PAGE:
Can’t cook but you want to be part of a restaurant reality show? Your time has come with the arrival of NBC’s United Plates of America. All you need is a good idea for a new restaurant and an audition tape that explains how it would work. Win and you get an ownership interest in a four-unit national chain based on your idea. We say apply now.
OK, maybe NBC’s The Chopping Block series, hosted by British superstar chef Marco Pierre White, was a ratings dud of epic proportions. That was the 2009 reality show whose winning couple got a cash prize that would enable them to open an independent restaurant of their own. But NBC still thinks a restaurant reality show can be a big ratings winner. Now the network has cooked up another reality series where the contestants are aspiring restaurateurs. Its working title: United Plates of America.
No big-name chefs are involved this time around, even thoughthe same outfit—Magical Elves—that created Top Chef produces United Plates of America. This new show is all about concepts, not cooking, and the judges will be the people who will invest money in the winning idea.
Participants need a great idea for a restaurant to get on the show. Once there, they’ll have to demonstrate their ability to operate it via a series of challenges. If your personal skill set leans more toward the business aspects of restaurant operation than to the culinary side, this is the show you’ve been waiting for.
But what a prize for whoever wins! Ownership of not just one restaurant, but four. And not just four restaurants that might open some time in the distant future; four working restaurants that will already be up and running. The timing of the show is such that the winning concept will debut simultaneously in four locations across the U.S. on the night of the show’s season finale.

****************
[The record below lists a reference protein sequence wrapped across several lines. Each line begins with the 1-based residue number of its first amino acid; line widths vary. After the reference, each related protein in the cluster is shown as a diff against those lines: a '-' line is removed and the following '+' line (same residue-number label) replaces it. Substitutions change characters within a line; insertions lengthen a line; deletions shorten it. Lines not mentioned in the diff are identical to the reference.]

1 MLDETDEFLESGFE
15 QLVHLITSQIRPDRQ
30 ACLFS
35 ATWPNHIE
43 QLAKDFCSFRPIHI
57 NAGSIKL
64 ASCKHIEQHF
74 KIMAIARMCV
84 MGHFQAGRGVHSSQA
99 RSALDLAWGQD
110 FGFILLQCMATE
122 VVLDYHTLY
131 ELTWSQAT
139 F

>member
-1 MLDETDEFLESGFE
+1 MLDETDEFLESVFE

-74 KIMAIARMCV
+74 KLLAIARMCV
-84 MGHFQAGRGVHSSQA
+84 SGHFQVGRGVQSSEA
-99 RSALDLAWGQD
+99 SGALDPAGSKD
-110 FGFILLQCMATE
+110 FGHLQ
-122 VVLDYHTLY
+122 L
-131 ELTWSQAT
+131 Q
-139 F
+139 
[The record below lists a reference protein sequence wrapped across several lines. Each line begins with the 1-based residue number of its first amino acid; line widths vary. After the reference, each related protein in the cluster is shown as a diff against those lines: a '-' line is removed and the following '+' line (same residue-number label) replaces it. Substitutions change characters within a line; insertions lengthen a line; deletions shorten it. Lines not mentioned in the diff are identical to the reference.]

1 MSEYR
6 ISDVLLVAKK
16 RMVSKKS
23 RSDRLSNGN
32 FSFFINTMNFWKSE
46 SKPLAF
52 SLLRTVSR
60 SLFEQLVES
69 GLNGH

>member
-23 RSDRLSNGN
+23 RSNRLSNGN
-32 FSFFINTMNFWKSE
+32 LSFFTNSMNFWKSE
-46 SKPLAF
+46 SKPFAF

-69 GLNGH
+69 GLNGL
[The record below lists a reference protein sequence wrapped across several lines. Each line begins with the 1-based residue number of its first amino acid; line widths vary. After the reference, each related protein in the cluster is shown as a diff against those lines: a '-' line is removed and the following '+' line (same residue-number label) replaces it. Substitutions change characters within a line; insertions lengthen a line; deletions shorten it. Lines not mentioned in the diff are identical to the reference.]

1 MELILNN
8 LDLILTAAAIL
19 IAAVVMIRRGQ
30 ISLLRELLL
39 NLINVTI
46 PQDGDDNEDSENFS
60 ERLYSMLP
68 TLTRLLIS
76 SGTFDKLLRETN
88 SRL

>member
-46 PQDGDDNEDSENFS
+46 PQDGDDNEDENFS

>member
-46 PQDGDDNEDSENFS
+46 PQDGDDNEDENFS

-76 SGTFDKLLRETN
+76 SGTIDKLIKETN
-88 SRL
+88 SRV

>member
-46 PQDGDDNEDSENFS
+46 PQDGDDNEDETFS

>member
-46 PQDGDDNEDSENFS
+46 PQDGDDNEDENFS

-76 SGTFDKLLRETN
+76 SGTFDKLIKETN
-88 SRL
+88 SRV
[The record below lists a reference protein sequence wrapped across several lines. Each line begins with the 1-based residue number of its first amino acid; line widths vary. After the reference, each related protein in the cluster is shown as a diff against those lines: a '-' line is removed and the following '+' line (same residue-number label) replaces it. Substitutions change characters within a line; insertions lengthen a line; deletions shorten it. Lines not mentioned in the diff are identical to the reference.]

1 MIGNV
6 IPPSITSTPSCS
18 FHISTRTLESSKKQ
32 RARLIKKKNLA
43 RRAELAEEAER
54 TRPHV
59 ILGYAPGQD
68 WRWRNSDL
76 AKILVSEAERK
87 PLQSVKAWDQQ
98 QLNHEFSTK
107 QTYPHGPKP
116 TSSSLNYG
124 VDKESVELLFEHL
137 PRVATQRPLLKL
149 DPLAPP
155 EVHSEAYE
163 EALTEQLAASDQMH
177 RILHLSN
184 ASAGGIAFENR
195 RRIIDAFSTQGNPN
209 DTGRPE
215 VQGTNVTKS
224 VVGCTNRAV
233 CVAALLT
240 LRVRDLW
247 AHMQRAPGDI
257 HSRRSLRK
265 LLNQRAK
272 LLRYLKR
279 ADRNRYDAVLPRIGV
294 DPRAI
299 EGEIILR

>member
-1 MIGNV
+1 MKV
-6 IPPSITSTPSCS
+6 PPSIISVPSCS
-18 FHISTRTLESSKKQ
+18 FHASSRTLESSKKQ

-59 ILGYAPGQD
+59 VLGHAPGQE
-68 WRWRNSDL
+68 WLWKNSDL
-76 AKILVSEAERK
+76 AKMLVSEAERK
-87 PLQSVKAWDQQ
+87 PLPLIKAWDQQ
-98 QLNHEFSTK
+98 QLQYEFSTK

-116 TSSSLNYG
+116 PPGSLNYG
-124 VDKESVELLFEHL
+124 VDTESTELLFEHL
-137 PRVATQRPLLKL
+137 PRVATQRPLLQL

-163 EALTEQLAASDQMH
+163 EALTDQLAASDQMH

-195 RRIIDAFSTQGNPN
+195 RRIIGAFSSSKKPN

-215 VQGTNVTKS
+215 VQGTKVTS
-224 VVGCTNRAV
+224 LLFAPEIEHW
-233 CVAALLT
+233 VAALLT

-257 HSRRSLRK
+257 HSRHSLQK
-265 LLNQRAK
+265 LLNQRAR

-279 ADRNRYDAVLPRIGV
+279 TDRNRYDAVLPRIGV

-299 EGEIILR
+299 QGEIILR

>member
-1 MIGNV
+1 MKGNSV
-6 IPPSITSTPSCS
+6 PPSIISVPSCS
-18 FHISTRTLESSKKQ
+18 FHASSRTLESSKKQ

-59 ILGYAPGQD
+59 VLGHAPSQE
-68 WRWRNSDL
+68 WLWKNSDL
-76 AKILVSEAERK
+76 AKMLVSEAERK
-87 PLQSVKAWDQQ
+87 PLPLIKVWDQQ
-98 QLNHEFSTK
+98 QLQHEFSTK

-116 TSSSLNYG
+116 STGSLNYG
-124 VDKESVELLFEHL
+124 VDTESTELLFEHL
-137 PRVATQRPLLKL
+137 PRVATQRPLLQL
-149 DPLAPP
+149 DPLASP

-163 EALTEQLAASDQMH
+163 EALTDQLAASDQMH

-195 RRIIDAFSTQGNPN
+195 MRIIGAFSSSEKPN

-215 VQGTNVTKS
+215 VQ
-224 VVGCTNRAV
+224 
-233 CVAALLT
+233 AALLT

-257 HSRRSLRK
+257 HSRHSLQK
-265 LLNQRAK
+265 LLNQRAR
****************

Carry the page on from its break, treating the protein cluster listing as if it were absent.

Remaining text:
“This is the first time the culinary and business worlds have come together in a big event series where the prize is one of the largest in reality TV history,” NBC’s Paul Telegdy told the Hollywood Reporter. “Not only will viewers get to watch the competition unfold, they’ll be able to eat at the winning restaurant immediately after the show’s finale.”
Sounds like genius to us—providing the TV show is compelling and the winning restaurant idea makes real-world sense. Whoever finishes on top can skip right over the pay-your-dues phase of their career and jump right into ownership.
So how can RH e-newsletter readers get involved? You can find out all you need to know by heading to www.nbc.com/casting and clicking on the United Plates of America link. The selection timeline was a little vague when we looked today, but the site indicates that the producers will be holding open casting calls in select U.S. cities soon. In the meantime, interested parties are invited to fill out an application form and submit an audition tape (five minutes max) in which the idea is to pitch both your restaurant idea and yourself.
We see no downside here, other than the dubious prospect of having to open four restaurants in four different cities on the same night if you win. Who’s really going to be able to pull that one off? But so what? After the first couple of weeks, you’ll have your own national chain, and it will be famous because it was the winner on United Plates of America. What have you got to lose?